The Restored Gospel and Applied Christianity

Student Essays in Honor of President David O. McKay, 1995

Book Notice

The Restored Gospel and Applied Christianity: Student Essays in Honor of President David O. McKay, 1995 (Center for the Study of Christian Values in Literature and the Religious Studies Center, 1995)

This eighth volume in The Restored Gospel and Applied Christianity series is an even better read than its predecessors. As word has gotten out over the past decade about O. C. and Grace Tanner’s generous prize bequest to the McKay Contest, the student writing competition’s quantitative leaps in submissions have stimulated a steady increase in the quality of the best essays—these eleven were the cream of almost two hundred entries.

There’s a lot to like in this collection of student essays examining the application of the gospel to life. Matthew Kennington’s “Mud,” for example, illuminates the miracles God can work with the meanest, muddiest materials—not only with lowlifes like Matthew’s friend Frank, but with us. The essay challenges whether we can “look up to God at that day with a pure heart and clean hands” (Alma 5:19). I, with the author and muddy Frank, would “kinda like to get cleaned up first” (70). This vivid essay sticks in the mud of my conscience with the probing persistence of those “pesky foxtails that burrowed into my socks and scratched my ankles all the way home” (76).

And that’s just one of the dishes in this smorgasbord of moral readings. “A Big Enough Umbrella for Singing in the Rain” convinces me that God’s love is “big enough to cover all his children” (67). I am moved by the moral of “Te Necesito, Sí”: “If you tell everybody else that God loves them, then He has to love you” (84). “Of Heart and Hand” focuses me vividly on the cracked and inadequate hands of a nurse that must stand in for the hands of the Savior. “Joy Trip” persuades me of its profound premise about the painful but promising costs of living fully: “The price of joy is feeling everything” (77). I resonate with the moral of “Living Leftovers”: God won’t forget us—not protagonist Gary, not the author, not any of us will remain leftovers in the great refrigerator of our Father.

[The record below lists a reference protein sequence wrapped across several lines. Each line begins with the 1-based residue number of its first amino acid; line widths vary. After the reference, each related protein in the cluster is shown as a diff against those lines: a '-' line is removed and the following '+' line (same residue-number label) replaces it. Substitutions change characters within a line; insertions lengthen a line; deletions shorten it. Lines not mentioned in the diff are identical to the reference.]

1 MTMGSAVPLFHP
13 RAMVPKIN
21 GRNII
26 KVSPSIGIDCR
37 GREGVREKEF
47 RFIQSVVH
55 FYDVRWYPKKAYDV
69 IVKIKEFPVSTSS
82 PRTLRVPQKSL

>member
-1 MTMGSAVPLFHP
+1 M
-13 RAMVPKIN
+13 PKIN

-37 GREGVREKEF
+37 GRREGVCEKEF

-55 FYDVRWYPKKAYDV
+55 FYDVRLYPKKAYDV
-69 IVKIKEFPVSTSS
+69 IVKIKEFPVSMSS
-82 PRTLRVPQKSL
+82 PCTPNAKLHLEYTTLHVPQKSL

Sure, there’s some unevenness, but I suspect that the determination of just which essays are most valuable will depend upon individual readers. The collection’s motley inclusiveness may turn out to be a strength for its readership: there should be something here for everyone. If you haven’t yet found something in this 1995 volume to like, you haven’t read far enough.

The volume is available through the BYU Center for the Study of Christian Values in Literature, and the BYU Religious Studies Center, as well as LDS bookstores.


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